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LP to CD Conversion, Hardware, Software, Guides
westgroveg
post Jul 9 2004, 08:57
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I am thinking of starting to take on the task of converting my, my friends, my family's LPs, 78s, 45s to digital, CD's, I would like to do this with the best possible quality & find an easy, standard way of doing it so my mind can be at peace the process was done as best as possible & I won't have to do it again. These are questions I have,

Question 1. What hardware would be best as far as quality/price? I was thinking of getting a Darla Recording Sound Card would this be a good choice? what about Phono (I have no idea about this)?

Question 2. I want to get the best possible quality so I will clean the Vinyl records, what's the best way to do this?

Question 3. What software should I use to record the audio? Cool Edit? Sound Forge? others?

Question 4. Should clicks and crackles be filtered? if so which is (are) the best tool(s)?

Question 5. Can anyone recommend a guide to read?


Thank you

This post has been edited by westgroveg: Jul 9 2004, 08:59
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Jan S.
post Jul 9 2004, 11:21
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This guide is vrey good:
http://www.delback.co.uk/lp-cdr.htm
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magic75
post Jul 9 2004, 11:39
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If price is an issue...
Q3: I like Waverepair, for its level meters
Q4: On heavily decayed vinyls I got some good results with waverepair to remove light crackle and groovemechanic for louder clicks ans pops
Both programs are cheap (~30$) and are mentioned in the guide Jan S. refers to. I actually tried Cool Edit 2000 as well but gave up after half an hour of fiddling with settings, I wasn't even near the results i managed with the above mentioned software.
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Pio2001
post Jul 9 2004, 12:31
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QUOTE (westgroveg @ Jul 9 2004, 08:57 AM)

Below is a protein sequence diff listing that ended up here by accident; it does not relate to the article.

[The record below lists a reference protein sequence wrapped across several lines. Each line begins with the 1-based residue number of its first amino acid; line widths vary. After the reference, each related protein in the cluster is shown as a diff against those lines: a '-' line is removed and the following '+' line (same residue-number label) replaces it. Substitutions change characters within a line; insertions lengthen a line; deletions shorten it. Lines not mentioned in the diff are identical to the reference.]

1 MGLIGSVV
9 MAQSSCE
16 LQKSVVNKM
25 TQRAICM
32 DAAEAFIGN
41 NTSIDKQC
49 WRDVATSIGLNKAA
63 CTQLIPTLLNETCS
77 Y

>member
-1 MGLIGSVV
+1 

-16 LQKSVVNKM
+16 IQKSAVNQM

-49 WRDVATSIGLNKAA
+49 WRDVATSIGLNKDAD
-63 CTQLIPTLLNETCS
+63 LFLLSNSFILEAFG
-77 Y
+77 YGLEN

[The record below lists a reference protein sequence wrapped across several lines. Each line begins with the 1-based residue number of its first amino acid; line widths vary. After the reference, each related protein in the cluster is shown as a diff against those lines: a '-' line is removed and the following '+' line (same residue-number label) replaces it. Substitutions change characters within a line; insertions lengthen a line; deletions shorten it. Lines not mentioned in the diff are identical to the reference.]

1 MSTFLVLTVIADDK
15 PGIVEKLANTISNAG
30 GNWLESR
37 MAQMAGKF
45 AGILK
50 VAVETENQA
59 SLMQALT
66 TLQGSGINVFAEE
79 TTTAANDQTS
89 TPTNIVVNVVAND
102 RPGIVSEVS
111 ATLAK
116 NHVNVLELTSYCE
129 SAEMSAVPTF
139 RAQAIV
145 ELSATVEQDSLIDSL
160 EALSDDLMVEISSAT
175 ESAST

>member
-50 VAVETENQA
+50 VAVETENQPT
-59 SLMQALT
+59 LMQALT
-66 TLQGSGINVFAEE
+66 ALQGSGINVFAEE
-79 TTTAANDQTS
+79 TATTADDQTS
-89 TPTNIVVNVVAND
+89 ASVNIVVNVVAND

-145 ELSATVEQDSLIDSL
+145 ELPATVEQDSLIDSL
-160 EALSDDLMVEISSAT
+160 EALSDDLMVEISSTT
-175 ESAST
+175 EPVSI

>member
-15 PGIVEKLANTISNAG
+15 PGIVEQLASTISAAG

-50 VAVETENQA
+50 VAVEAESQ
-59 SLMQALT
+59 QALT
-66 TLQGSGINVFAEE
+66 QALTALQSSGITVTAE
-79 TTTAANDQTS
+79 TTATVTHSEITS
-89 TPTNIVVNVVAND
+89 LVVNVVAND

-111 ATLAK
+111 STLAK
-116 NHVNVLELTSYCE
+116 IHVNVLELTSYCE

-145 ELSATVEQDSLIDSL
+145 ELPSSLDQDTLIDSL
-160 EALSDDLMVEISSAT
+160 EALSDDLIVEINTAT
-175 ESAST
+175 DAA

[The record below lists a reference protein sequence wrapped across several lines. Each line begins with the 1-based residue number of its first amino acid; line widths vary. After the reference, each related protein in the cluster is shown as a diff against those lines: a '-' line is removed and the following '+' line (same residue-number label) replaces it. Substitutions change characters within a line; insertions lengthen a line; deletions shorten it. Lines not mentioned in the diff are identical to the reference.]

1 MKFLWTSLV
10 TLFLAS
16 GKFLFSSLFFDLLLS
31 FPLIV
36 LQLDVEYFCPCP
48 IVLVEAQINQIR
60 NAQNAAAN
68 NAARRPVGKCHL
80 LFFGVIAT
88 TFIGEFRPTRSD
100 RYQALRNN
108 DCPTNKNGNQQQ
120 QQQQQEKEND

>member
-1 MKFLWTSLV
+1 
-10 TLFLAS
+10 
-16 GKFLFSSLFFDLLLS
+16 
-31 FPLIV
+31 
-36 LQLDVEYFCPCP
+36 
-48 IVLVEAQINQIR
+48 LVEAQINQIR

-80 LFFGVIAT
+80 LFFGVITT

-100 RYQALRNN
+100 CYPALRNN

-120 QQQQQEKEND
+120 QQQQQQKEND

Question 1. What hardware would be best as far as quality/price? I was thinking of getting a Darla Recording Sound Card would this be a good choice? what about Phono (I have no idea about this)?
*


You absolutely need an analog volume control somewhere between the phono preampli output and the soundcard ADC. Otherwise, the phono preampli might clip the ADC, especially with 45 RPM records. For example there is no way to record a Stanton Trackmaster cartridge with a Marian Marc 2 soundcard. This soundcard is mine, but most other soundcard have the same problem with their line in conception. You can do whatever you want with the software mixer, the ADC clips the signal coming from the record !

If you have some 78 RPM record to record, get the special stylus needed. All Stanton cartridge (but you can check other brands too), have 78 RPM stylii (bigger than microgroove stylii) available. You'll have to get the different emphasis curves so as to apply the right treble boost too, unless you can get an old phono preamp with all equalisations available.

QUOTE (westgroveg @ Jul 9 2004, 08:57 AM)
Question 3. What software should I use to record the audio? Cool Edit? Sound Forge? others?
*


The recording process is straightforward. The software has little to no influence on its quality. Rather consider the noise reduction abilities (try the demos), and the editing abilities (for vinyl burning, a virtual multitrack view, with instant non destructive editing, with a CDR burning engine, and the separate standard wav view is a must).

QUOTE (westgroveg @ Jul 9 2004, 08:57 AM)
Question 4. Should clicks and crackles be filtered? if so which is (are) the best tool(s)?
*


They must be filtered only if they are audible. With records and stylus in good condition, you can get a clean recording with only several audible clicks without the help of a declicker.
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toomuch
post Jul 9 2004, 15:37
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"Question 4. Should clicks and crackles be filtered? if so which is (are) the best tool(s)?"